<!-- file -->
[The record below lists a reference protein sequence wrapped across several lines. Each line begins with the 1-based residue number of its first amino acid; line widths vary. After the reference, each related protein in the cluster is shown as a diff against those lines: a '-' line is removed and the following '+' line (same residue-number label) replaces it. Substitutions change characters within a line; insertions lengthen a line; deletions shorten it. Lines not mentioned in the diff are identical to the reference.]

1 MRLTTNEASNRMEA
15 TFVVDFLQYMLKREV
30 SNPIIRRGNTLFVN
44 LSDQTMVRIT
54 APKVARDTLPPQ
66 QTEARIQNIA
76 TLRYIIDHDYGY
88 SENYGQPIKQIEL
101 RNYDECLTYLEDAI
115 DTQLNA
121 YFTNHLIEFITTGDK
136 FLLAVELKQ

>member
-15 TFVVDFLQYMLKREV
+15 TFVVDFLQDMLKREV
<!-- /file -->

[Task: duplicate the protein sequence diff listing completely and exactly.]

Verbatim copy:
[The record below lists a reference protein sequence wrapped across several lines. Each line begins with the 1-based residue number of its first amino acid; line widths vary. After the reference, each related protein in the cluster is shown as a diff against those lines: a '-' line is removed and the following '+' line (same residue-number label) replaces it. Substitutions change characters within a line; insertions lengthen a line; deletions shorten it. Lines not mentioned in the diff are identical to the reference.]

1 MRLTTNEASNRMEA
15 TFVVDFLQYMLKREV
30 SNPIIRRGNTLFVN
44 LSDQTMVRIT
54 APKVARDTLPPQ
66 QTEARIQNIA
76 TLRYIIDHDYGY
88 SENYGQPIKQIEL
101 RNYDECLTYLEDAI
115 DTQLNA
121 YFTNHLIEFITTGDK
136 FLLAVELKQ

>member
-15 TFVVDFLQYMLKREV
+15 TFVVDFLQDMLKREV